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Mister Pulitzer and the SpiderModern News from Realism to the Digital$
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Kevin G. Barnhurst

Print publication date: 2016

Print ISBN-13: 9780252040184

Published to Illinois Scholarship Online: April 2017

DOI: 10.5406/illinois/9780252040184.001.0001

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Events Dwindled in Print Stories

Events Dwindled in Print Stories

Chapter:
(p.77) Chapter 7 Events Dwindled in Print Stories
Source:
Mister Pulitzer and the Spider
Author(s):

Kevin G. Barnhurst

Publisher:
University of Illinois Press
DOI:10.5406/illinois/9780252040184.003.0007

The rise of the Internet and cellular telecommunications has given reporters access to ever more events. The expanding ways and means—the growing reach—of newsgathering suggest a commonsense assumption: that more news events reach audiences than ever before. This chapter discusses what news insiders refer to as a “glut” they must govern. Although the form and content of the news changed, leaving room for fewer stories, fewer articles and items per page would not imply that fewer events are being reported because those remaining grew notably longer, and longer stories might include more events. Instead of running three reports on three different fires in the city, as newspapers did a century ago, an editor now might manage the information by combining all three events into one package, or a reporter might write one story built around a similarity or a theme the three events share. Did either happen? No, news stories included fewer events through the twentieth century.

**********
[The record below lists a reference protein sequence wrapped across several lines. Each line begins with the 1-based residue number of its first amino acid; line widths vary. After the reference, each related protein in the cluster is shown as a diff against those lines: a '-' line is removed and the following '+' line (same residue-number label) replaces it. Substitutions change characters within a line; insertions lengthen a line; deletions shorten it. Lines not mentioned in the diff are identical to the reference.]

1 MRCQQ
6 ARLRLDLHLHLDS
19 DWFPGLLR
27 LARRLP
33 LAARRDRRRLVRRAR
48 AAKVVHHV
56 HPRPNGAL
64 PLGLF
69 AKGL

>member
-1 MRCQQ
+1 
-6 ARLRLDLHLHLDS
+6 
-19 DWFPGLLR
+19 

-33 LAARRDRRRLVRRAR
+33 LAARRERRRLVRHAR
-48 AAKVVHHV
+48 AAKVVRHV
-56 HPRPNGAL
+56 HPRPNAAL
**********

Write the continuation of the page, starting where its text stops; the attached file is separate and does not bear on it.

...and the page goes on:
Keywords:   news, news reports, newsgathering, news events, news stories, news glut

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